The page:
Anyway, you really do want to delete and recreate that 389GB partition on your second drive, this time creating it as NTFS. Wouldn't be a bad idea to also FORMAT it after creating it, just to be sure.

Use Partition Wizard again, to do all this.


My System SpecsSystem Spec
.

11 May 2011   #12
fairgrace

windows7 starter 32 bit
 
 

Hi,

Yes, you're right, but that was the old used partition and I'm concerned to convert it to NTFS in case I won't be able to use the files I've got on older versions of Windows...am I once again off the mark?

MMm, not sure I understand about the 'logical' partition I've created...just followed the Mini Tool Default option!

Cheers,
Lucia
My System SpecsSystem Spec
11 May 2011   #13
dsperber

Windows 7 Pro x64 (1), Win7 Pro X64 (2)
 
 

Quote   Quote: Originally Posted by fairgrace View Post
Yes, you're right, but that was the old used partition and I'm concerned to convert it to NTFS in case I won't be able to use the files I've got on older versions of Windows...am I once again off the mark?
What "older versions of Windows" are you concerned about?

Do you have them installed in another partition of this same machine? Can you boot to either one using Boot Manager Menu?

Win98 does NOT support NTFS, but WinXP does. Which do you have? If you have WinXP as well as Win7, then there is no problem CONVERTING this partition to NTFS from FAT32. I had forgotten you had an existing partition you were trying to "shrink", and thus had existing data which would need to be preserved. Naturally, deleting and re-creating would of course lose everything on the partition so that's not the right solution.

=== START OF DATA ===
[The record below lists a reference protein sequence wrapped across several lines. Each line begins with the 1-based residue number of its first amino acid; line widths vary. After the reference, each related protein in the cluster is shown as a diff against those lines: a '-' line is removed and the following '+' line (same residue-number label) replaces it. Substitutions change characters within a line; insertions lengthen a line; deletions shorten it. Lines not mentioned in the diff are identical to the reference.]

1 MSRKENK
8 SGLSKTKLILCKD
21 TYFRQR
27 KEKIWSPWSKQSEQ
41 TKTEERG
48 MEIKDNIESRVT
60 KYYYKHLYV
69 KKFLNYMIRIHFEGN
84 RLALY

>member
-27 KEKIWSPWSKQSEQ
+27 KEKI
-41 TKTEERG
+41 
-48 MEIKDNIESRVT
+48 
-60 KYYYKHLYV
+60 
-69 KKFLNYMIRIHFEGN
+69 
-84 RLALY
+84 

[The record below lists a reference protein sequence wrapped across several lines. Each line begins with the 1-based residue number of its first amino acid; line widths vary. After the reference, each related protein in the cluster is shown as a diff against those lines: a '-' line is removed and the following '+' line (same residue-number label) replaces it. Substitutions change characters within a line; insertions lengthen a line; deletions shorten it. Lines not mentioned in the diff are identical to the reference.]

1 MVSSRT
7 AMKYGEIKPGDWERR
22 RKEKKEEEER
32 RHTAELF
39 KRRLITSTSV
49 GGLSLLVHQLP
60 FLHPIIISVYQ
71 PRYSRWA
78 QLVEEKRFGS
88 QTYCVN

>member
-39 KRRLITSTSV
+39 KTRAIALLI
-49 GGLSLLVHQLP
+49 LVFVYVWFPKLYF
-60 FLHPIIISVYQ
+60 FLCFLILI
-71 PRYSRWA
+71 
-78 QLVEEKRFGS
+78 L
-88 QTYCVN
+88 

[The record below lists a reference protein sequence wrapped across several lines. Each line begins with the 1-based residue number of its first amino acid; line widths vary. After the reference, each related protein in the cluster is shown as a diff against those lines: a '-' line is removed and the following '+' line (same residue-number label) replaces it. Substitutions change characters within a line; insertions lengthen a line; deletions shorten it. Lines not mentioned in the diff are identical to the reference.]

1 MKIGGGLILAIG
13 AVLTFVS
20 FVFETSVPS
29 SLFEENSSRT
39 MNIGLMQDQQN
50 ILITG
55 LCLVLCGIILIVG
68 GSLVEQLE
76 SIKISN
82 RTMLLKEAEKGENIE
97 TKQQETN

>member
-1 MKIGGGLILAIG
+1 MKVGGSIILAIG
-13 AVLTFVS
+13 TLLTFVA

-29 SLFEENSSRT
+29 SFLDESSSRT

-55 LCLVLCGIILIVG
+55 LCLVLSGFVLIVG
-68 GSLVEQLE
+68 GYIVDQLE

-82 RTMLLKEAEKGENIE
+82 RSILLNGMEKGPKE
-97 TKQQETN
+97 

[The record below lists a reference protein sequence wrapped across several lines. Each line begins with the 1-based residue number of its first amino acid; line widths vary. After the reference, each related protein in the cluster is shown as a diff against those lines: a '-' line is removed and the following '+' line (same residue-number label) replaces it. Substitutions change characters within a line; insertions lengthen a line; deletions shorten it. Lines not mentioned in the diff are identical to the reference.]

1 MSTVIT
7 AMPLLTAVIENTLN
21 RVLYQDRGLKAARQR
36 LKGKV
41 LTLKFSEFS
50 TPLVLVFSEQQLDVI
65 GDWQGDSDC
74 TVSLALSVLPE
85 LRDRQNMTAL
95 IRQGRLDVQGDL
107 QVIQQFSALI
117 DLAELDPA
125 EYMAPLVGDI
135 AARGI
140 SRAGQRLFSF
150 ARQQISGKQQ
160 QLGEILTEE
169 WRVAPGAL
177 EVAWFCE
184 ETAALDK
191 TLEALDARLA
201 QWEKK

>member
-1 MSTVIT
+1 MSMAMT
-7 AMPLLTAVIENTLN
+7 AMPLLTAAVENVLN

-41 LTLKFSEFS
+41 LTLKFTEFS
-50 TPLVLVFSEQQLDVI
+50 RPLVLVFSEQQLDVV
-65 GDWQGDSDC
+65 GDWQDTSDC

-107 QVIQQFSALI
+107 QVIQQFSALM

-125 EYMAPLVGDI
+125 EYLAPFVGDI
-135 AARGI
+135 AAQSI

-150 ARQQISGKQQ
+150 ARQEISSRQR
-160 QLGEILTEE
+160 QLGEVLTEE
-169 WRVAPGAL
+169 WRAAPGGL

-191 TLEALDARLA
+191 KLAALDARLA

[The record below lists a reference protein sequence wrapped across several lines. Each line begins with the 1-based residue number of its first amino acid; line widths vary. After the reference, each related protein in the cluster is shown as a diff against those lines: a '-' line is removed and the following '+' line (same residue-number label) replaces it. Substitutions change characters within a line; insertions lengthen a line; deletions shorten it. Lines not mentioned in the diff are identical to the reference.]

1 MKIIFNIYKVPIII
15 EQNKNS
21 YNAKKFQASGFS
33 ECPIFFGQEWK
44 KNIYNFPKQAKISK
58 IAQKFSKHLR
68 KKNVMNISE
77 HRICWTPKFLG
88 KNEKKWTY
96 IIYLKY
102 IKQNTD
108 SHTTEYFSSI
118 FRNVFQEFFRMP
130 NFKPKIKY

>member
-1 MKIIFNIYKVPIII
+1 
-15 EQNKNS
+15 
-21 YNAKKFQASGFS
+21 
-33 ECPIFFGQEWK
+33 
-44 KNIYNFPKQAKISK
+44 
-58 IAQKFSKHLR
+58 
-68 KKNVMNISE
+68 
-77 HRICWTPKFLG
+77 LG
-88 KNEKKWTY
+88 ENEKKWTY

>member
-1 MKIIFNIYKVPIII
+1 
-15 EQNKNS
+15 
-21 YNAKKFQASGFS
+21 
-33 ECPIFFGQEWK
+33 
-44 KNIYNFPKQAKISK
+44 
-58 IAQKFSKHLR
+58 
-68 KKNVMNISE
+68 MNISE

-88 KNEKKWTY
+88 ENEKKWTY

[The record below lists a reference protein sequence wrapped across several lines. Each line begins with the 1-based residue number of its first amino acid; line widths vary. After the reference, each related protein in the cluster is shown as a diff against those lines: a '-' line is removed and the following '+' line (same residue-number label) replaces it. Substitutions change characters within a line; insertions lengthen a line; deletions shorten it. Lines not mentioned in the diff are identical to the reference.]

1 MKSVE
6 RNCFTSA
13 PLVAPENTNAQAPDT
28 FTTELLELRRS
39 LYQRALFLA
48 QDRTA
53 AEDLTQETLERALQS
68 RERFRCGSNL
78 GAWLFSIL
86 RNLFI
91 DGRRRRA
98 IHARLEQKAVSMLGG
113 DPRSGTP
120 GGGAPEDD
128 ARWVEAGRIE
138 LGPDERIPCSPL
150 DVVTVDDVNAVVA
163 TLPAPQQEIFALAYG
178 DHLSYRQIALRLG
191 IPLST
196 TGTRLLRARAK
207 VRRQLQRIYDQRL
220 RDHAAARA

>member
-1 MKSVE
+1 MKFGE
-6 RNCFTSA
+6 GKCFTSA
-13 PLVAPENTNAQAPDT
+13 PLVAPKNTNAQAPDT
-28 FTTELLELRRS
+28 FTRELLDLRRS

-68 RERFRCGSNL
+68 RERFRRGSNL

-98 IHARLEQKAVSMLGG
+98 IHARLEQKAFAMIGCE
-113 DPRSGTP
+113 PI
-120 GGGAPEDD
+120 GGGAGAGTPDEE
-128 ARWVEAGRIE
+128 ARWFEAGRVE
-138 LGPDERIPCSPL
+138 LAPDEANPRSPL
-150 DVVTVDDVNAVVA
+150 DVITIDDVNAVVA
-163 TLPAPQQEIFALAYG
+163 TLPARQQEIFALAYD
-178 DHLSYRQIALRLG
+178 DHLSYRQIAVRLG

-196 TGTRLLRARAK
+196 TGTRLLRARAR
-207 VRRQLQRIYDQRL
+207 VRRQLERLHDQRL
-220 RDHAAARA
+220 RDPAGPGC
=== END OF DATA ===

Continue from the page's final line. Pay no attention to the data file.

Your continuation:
But you can use Partition Wizard to CONVERT your FAT32 partition to NTFS, as described on their web site.


Quote:
I'm not sure I understand about the 'logical' partition I've created...just followed the Mini Tool Default option!
It may have been the default, and in your case it really doesn't matter whether you created it as "logical" or "primary".

As I said earlier there's no problem having a mix of both "primary" and "logical" partitions on the same drive, as long as you don't exceed FOUR "primary" partitions on the drive. If you need four or fewer partitions, you can use either type... although "logical" partitions would be physically contiguous to each other inside of the one "extended partition". That's just where "logical" partitions go, and that's where they'd be created.